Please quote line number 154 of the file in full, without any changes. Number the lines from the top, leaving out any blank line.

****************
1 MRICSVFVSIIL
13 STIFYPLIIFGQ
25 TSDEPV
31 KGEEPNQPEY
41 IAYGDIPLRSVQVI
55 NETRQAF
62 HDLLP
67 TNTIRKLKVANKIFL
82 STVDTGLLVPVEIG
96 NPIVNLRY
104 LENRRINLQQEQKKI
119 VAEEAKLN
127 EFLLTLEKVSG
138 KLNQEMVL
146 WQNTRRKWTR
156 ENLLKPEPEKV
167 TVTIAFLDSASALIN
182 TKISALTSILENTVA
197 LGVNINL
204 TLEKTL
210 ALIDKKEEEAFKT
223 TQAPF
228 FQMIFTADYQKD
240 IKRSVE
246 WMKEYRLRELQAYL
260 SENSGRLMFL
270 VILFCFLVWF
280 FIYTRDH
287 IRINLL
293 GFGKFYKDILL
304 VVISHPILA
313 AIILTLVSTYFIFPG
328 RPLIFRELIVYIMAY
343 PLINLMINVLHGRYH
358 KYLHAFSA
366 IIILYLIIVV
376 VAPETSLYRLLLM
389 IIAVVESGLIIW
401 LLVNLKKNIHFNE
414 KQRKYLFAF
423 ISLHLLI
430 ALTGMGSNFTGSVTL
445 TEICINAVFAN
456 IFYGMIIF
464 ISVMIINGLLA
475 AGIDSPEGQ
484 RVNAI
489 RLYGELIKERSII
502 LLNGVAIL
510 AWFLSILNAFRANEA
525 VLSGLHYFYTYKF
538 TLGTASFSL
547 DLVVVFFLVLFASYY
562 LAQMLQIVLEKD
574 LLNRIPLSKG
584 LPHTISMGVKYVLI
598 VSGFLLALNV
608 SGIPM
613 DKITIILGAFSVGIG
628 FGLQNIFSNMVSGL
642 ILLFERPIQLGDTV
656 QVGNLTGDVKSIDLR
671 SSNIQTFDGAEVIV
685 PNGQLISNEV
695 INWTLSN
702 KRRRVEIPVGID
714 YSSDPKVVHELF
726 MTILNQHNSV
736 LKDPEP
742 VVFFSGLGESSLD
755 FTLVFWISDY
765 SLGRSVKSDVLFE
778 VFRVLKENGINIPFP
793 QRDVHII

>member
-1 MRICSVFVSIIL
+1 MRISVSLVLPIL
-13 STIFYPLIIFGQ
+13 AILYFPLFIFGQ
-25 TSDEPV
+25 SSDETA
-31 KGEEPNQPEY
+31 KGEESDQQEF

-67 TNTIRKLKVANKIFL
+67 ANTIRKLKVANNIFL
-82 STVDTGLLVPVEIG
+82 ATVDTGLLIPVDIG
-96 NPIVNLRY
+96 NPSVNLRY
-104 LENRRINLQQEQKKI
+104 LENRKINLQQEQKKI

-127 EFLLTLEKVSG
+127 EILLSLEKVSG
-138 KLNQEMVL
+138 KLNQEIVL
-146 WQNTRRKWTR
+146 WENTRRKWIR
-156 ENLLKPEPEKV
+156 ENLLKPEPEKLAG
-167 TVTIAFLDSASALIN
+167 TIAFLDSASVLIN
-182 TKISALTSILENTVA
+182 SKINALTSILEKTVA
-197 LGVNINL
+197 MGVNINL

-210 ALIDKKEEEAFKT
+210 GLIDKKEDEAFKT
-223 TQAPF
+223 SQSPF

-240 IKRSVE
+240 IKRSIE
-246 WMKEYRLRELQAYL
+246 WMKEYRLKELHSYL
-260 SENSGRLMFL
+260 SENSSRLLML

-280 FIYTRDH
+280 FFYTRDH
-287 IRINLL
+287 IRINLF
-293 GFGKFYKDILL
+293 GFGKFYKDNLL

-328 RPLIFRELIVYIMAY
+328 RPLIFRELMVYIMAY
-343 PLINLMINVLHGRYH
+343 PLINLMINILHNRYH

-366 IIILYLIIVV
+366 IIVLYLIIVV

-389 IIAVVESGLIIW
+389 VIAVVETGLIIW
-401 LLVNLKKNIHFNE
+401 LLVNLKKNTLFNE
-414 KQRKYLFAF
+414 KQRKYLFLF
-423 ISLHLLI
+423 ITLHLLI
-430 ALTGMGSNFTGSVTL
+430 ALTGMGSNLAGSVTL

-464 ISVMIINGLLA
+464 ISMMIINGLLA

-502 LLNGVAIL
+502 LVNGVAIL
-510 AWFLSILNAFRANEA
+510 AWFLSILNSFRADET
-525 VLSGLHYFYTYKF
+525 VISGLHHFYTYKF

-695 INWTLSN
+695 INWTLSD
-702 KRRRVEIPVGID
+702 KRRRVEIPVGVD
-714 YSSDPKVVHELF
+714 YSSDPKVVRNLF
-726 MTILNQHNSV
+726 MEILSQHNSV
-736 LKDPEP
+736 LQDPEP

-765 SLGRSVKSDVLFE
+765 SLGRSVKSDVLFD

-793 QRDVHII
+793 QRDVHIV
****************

-736 LKDPEP